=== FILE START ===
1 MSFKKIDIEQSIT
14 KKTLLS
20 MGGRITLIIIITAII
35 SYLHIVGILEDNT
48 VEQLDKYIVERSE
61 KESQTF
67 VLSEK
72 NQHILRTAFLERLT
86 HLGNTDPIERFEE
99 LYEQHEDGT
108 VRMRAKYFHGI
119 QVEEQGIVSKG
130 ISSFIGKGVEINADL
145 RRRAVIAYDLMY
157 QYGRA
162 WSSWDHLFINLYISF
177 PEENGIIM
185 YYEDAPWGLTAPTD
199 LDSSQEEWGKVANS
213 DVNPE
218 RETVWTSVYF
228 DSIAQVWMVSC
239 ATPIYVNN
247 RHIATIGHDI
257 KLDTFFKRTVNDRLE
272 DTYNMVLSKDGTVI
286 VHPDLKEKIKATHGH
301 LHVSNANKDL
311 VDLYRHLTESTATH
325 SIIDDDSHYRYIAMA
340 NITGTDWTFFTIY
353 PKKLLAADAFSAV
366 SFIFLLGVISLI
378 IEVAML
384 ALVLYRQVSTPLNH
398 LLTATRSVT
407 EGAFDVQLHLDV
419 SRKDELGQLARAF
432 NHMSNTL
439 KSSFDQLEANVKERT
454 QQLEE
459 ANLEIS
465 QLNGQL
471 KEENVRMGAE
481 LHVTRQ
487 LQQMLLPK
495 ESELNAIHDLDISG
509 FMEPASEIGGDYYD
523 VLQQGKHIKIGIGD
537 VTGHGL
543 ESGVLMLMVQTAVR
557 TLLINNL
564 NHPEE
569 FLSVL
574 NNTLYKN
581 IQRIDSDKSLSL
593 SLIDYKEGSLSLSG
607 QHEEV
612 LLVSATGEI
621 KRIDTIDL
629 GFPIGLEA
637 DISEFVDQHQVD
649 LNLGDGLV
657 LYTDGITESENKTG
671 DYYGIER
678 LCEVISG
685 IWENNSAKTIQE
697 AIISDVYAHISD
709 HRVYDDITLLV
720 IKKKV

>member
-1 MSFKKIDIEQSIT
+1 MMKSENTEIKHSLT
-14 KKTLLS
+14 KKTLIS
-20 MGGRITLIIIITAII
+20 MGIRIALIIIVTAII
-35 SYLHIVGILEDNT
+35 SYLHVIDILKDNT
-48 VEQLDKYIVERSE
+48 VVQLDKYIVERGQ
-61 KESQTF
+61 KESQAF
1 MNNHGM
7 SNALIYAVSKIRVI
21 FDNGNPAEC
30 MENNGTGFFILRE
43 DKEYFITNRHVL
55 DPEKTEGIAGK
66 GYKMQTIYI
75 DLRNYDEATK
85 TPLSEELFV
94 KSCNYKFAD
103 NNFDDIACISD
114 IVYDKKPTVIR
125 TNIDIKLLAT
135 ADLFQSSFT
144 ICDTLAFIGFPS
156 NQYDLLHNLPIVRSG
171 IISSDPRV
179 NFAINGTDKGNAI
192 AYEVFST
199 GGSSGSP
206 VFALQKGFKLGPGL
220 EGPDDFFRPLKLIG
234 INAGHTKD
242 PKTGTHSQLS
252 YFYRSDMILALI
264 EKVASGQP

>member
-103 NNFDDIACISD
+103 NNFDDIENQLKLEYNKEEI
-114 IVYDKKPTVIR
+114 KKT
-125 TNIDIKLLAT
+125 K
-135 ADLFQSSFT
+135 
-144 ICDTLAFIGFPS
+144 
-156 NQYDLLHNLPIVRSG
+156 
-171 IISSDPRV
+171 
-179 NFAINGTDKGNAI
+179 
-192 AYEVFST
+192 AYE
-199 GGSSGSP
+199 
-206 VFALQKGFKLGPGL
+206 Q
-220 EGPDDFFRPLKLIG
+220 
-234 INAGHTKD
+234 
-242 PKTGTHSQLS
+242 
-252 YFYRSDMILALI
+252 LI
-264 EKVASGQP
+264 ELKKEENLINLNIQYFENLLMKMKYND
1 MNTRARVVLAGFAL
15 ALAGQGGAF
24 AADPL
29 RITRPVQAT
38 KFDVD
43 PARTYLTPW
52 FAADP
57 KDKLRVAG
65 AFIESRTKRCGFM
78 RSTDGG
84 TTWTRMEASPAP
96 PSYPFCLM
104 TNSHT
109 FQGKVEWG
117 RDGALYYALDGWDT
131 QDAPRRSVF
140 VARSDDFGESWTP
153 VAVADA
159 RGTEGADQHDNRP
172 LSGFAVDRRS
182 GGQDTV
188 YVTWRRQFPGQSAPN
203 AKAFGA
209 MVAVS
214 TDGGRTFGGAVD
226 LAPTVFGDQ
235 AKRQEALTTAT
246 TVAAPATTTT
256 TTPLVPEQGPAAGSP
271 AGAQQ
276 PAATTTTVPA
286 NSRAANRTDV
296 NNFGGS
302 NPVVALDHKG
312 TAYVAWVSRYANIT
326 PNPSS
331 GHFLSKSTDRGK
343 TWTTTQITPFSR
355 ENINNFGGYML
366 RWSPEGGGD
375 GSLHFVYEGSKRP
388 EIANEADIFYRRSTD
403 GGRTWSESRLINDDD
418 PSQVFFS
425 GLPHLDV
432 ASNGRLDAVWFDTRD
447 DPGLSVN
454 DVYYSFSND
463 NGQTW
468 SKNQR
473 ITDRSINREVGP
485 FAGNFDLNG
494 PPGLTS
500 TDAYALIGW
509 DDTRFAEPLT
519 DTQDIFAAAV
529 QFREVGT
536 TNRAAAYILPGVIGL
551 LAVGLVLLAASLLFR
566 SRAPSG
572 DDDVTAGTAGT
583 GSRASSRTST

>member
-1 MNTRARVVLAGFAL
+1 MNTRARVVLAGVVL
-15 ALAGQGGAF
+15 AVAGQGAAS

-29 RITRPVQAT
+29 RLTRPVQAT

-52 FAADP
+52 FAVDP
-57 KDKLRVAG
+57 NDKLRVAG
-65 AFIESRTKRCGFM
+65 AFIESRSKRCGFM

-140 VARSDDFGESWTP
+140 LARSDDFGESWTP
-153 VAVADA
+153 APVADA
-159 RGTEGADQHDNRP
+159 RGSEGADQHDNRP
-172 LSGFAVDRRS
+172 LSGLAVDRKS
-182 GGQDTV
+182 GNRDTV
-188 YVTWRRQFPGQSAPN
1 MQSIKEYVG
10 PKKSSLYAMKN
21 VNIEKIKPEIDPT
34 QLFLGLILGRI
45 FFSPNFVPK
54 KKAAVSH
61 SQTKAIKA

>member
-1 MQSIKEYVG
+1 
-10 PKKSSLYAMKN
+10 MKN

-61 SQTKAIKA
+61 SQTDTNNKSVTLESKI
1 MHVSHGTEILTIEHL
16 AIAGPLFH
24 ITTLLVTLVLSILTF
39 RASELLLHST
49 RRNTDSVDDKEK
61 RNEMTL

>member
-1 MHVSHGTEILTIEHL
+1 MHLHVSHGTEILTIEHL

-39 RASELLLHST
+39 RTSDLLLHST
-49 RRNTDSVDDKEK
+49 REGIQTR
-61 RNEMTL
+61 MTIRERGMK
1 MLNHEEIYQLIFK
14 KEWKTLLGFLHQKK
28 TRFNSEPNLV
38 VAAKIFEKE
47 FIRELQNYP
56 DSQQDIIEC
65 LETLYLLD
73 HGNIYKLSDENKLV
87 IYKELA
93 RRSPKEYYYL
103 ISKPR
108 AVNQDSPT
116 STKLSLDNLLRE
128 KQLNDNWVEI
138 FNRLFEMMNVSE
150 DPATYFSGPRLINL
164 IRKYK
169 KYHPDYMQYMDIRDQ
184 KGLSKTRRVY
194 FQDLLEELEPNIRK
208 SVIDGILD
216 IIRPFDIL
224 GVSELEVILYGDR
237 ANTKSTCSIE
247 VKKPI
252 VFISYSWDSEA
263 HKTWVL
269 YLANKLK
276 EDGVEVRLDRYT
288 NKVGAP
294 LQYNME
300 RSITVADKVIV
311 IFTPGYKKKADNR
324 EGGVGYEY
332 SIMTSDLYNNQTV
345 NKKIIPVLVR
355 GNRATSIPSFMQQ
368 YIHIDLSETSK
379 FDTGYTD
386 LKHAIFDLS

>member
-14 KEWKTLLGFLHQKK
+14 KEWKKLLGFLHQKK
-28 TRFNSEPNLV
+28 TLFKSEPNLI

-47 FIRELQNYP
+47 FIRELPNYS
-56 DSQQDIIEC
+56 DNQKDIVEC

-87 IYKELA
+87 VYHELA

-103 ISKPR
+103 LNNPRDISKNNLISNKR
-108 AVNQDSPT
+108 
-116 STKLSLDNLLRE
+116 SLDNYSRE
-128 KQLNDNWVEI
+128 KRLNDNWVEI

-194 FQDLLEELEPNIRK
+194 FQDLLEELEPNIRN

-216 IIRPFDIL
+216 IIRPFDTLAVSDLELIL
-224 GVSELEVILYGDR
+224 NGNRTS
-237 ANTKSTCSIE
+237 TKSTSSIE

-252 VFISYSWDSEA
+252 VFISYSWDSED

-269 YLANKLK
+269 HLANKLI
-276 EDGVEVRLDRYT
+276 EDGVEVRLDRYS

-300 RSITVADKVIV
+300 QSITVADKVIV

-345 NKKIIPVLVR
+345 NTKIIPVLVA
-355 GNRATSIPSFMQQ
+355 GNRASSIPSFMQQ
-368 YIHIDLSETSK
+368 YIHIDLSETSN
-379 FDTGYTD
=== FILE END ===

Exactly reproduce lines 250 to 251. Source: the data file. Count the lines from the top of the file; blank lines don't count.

-1 MHVSHGTEILTIEHL
+1 MHLHVSHGTEILTIEHL